saturation shifts. In non-glow mode, the balls will each be drawn in a random
color that doesn't change.
-noglow Don't do ``glowing.'' This is the default.
Initial velocity of the balls. This has no effect in -orbit mode.
-orbit Make the initial force on each ball be tangential to the circle on which they are
initially placed, with the right velocity to hold them in orbit about each other.
After a while, roundoff errors will cause the orbit to decay.
In orbit mode, the initial velocity of the balls is multiplied by this; a number
less than 1 will make the balls pull closer together, and a larger number will
make them move apart. The default is 0.9, meaning a slight inward pull.
This sets the viscosity of the hypothetical fluid through which the control points
move; the default is 1, meaning no resistance. Values higher than 1 aren't inter-
esting; lower values cause less motion.
One interesting thing to try is
attraction -viscosity 0.8 -points 75 \
-mouse -geometry =500x500
Give it a few seconds to settle down into a stable clump, and then move the mouse
through it to make "waves".
-mouse This will cause the mouse to be considered a control point; it will not be drawn,
but it will influence the other points, so you can wave the mouse and influence
the images being created.
Turns off -mouse.
In -mouse mode, this sets the mass of the mouse (analagously to the -size parame-
This will cause the balls to continue on past the edge of the screen or window.
They will still be kept track of and can come back.
-walls This will cause the balls to bounce when they get to the edge of the screen or
window. This is the default behavior.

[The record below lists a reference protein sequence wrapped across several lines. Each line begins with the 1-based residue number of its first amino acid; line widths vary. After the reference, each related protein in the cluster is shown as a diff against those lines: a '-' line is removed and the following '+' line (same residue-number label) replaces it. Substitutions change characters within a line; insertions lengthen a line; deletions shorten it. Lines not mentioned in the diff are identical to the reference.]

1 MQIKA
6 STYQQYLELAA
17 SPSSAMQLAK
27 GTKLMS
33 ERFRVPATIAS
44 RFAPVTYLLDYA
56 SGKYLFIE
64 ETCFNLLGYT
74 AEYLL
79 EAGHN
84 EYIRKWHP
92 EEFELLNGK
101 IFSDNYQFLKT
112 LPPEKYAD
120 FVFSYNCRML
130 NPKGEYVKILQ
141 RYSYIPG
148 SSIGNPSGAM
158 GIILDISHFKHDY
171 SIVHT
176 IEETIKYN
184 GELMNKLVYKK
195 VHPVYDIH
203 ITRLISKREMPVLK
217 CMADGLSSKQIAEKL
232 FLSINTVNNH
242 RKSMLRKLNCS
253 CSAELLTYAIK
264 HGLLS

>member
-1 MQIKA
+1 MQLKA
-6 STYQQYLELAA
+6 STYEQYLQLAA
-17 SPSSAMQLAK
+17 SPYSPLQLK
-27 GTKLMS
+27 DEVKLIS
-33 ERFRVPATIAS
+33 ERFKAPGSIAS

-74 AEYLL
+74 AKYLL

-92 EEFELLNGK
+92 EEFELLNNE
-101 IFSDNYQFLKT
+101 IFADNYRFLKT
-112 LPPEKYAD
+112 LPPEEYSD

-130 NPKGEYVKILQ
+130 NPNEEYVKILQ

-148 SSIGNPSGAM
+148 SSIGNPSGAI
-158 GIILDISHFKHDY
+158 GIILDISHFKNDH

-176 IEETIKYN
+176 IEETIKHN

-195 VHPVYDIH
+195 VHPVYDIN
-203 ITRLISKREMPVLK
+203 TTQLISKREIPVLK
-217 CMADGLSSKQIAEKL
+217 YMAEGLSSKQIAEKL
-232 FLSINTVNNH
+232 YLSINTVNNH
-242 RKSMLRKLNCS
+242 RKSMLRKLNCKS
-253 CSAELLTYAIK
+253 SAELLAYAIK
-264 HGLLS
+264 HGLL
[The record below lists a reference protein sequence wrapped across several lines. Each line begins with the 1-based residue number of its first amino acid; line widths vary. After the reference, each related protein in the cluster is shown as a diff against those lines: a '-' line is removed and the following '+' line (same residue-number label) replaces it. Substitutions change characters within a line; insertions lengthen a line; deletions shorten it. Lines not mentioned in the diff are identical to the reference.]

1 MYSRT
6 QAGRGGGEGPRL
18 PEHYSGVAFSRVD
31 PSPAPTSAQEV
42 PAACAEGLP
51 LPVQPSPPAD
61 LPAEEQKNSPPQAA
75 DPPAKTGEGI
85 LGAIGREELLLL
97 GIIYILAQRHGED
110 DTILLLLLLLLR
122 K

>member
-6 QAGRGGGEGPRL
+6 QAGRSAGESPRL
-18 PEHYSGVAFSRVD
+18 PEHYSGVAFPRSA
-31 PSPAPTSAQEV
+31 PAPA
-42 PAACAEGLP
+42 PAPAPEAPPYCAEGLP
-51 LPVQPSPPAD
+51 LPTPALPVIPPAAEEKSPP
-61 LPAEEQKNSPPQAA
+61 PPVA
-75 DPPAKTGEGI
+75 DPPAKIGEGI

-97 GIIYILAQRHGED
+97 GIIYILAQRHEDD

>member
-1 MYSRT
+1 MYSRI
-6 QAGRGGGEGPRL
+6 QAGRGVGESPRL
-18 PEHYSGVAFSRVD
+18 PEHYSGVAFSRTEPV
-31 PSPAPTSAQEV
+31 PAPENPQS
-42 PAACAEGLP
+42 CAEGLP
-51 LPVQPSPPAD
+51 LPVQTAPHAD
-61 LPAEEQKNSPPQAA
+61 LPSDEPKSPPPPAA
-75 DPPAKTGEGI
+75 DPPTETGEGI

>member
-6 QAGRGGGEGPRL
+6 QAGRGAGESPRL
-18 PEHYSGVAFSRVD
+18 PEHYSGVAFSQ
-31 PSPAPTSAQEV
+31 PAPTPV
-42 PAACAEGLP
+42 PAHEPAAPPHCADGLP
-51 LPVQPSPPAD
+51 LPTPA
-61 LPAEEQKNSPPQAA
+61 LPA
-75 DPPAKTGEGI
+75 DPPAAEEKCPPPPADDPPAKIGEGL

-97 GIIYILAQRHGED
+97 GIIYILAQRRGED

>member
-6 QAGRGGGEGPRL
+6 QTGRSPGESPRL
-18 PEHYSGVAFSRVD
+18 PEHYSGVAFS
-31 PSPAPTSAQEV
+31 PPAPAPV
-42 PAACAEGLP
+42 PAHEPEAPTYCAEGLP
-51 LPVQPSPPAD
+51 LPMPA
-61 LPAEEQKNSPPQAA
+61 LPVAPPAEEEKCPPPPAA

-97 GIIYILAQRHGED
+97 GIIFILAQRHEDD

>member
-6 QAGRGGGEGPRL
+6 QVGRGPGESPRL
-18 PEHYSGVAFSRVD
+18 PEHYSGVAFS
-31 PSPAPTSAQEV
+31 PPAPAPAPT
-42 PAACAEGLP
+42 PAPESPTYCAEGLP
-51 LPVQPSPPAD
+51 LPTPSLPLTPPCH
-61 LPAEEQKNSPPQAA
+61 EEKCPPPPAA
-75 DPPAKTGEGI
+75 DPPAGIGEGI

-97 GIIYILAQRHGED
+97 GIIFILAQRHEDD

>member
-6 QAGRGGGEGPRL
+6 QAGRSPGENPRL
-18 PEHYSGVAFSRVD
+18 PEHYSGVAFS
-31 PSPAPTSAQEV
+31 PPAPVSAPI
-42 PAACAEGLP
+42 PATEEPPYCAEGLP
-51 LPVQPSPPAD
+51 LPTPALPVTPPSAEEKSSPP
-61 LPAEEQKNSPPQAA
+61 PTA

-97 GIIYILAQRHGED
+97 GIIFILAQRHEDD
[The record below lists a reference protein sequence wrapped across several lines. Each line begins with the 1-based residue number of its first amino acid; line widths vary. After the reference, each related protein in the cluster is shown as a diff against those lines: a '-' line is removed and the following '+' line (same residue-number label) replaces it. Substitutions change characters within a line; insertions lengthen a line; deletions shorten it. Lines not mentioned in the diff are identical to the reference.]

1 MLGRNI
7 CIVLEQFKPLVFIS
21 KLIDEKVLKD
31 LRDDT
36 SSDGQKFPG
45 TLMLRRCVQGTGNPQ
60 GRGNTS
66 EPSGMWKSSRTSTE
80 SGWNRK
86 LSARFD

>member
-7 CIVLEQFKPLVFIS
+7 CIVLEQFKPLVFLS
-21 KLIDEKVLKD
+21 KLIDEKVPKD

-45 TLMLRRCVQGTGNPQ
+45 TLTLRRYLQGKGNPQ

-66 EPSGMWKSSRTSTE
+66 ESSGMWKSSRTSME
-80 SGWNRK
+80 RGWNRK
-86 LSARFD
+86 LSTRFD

Imposes a maximum speed (default). If a ball ends up going faster than this, it
will be treated as though there were .9 viscosity until it is under the limit.
This stops the balls from continually accelerating (which they have a tendancy to
do), but also causes balls moving very fast to tend to clump in the lower right
If this is specified, no maximum speed is set for the balls.
Uses the old, simple bouncing algorithm (default). This simply moves any ball
that is out of bounds back to a wall and reverses its velocity. This works fine
for most cases, but under some circumstances, the simplification can lead to
Uses a more intelligent bouncing algorithm. This method actually reflects the
balls off the walls until they are within bounds. This can be slow if balls are
bouncing a whole lot, perhaps because of -nomaxspeed.
-graphmode none | x | y | both | speed
For "x", "y", and "both", displays the given velocities of each ball as a bar
graph in the same window as the balls. For "speed", displays the total speed of
each ball. Default is "none".
DISPLAY to get the default host and display number.
to get the name of a resource file that overrides the global resources stored in
the RESOURCE_MANAGER property.
Copyright (C) 1992, 1993, 1997 by Jamie Zawinski. Permission to use, copy, modify, dis-
tribute, and sell this software and its documentation for any purpose is hereby granted
without fee, provided that the above copyright notice appear in all copies and that both
that copyright notice and this permission notice appear in supporting documentation. No
representations are made about the suitability of this software for any purpose. It is
provided "as is" without express or implied warranty.
Jamie Zawinski <email@example.com>, 13-aug-92.
Viscosity and mouse support by Philip Edward Cutone, III.
Walls, speed limit options, new bouncing, graphs, and tail mode fix by Matthew Strait. 31
X Version 11 14-Jun-97 XScreenSaver(1)